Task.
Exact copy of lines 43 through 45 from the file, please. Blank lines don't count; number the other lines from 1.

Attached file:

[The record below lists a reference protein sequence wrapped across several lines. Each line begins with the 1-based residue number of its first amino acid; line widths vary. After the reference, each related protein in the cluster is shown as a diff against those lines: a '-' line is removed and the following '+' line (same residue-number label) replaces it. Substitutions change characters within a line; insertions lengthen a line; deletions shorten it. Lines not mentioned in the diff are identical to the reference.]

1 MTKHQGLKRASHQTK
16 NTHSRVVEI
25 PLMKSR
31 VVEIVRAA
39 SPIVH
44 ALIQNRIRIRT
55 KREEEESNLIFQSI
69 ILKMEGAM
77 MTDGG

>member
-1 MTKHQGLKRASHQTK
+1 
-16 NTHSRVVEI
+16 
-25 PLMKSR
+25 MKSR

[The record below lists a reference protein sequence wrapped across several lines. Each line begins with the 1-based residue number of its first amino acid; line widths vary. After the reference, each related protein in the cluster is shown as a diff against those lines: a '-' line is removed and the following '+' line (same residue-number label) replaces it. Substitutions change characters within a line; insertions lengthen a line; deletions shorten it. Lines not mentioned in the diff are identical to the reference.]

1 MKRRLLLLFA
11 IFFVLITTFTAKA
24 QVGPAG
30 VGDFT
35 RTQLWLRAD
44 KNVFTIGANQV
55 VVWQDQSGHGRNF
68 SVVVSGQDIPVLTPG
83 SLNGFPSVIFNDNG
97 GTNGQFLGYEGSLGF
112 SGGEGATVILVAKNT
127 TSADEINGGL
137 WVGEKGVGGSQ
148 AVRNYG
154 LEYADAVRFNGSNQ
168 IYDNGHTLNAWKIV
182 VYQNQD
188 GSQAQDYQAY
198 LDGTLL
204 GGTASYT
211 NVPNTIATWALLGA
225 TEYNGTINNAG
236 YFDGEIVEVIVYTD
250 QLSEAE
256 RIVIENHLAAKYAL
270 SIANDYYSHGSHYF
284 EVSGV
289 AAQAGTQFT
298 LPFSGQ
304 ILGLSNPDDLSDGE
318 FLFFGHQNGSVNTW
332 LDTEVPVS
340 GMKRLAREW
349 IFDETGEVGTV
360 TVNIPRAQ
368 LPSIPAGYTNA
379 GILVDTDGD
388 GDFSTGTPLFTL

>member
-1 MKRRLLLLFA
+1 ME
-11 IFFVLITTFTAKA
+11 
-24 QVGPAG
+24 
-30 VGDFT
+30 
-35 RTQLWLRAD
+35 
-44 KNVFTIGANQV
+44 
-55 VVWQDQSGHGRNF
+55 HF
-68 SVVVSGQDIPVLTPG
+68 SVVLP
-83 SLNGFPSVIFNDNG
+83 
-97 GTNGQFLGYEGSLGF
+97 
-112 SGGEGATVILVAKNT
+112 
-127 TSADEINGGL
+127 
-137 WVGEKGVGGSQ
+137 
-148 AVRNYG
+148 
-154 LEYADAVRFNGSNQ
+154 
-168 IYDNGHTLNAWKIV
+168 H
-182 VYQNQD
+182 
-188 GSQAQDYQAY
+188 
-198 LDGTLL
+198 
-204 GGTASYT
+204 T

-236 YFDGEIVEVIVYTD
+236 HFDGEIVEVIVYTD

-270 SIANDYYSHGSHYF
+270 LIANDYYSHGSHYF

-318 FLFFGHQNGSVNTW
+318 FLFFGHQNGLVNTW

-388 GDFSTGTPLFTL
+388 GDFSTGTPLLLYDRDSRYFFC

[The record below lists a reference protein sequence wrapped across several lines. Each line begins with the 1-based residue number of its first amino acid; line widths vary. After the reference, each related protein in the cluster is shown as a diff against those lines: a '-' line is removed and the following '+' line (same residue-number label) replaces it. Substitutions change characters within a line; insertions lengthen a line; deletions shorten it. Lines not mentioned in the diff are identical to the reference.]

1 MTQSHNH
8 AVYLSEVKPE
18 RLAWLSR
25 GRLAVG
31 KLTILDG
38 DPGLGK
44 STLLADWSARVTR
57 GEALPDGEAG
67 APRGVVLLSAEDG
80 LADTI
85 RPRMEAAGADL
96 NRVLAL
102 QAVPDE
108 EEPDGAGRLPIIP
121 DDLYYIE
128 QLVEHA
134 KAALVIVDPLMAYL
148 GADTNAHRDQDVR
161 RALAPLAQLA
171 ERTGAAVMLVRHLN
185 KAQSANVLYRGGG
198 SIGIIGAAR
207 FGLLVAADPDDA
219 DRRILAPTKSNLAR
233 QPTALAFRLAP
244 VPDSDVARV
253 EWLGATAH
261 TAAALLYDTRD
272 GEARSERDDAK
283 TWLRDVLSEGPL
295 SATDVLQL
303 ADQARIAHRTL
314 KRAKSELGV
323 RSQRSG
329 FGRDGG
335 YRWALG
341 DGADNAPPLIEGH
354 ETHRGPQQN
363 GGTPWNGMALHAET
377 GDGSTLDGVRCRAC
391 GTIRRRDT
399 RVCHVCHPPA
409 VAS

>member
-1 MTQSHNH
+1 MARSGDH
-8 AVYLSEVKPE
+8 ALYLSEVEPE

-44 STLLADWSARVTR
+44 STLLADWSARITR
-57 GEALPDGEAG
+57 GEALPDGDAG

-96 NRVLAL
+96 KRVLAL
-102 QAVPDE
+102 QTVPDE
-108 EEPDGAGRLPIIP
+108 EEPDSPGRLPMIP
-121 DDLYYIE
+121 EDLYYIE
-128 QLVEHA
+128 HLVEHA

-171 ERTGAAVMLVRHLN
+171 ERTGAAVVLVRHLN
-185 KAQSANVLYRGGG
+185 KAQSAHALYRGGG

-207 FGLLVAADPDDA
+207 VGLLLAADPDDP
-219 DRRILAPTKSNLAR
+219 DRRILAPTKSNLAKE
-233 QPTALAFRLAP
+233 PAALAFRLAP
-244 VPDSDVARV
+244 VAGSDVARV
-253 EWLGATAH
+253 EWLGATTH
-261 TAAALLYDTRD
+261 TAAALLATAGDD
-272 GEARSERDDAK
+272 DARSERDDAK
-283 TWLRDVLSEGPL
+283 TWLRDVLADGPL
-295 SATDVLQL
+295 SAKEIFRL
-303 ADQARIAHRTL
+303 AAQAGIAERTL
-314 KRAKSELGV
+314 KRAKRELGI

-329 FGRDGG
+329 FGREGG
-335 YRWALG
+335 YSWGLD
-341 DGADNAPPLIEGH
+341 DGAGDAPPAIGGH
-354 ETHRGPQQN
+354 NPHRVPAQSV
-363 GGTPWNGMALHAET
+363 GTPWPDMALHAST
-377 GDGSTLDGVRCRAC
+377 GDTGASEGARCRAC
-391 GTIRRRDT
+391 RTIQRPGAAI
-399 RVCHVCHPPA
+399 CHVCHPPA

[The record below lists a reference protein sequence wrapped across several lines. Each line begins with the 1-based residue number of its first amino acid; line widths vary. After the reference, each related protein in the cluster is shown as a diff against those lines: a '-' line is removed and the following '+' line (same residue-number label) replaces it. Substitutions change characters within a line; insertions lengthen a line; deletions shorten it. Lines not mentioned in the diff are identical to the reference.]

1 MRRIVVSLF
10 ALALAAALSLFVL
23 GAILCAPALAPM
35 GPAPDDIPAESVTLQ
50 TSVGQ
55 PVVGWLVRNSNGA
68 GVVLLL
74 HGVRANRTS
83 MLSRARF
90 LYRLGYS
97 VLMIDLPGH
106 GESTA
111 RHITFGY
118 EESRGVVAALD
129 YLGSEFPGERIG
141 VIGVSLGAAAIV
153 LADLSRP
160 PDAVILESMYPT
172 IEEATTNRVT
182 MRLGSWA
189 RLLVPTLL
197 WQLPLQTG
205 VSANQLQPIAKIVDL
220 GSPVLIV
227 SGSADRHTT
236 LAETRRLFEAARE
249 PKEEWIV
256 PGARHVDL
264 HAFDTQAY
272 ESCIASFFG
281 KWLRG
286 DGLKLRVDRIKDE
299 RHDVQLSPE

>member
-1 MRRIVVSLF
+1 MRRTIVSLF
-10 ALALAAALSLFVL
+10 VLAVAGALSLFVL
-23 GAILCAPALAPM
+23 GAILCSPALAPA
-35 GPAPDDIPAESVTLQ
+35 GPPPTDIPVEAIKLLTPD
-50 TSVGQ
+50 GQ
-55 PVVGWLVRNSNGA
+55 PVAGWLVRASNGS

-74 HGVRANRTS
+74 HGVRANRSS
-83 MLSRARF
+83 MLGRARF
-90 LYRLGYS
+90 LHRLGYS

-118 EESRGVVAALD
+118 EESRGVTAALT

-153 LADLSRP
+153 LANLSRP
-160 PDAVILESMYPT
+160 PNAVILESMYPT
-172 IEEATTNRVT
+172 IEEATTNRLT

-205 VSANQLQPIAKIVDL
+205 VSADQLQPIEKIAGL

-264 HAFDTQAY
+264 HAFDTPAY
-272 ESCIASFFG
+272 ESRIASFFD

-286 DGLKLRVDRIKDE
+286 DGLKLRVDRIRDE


256 RIVIENHLAAKYAL
270 SIANDYYSHGSHYF
284 EVSGV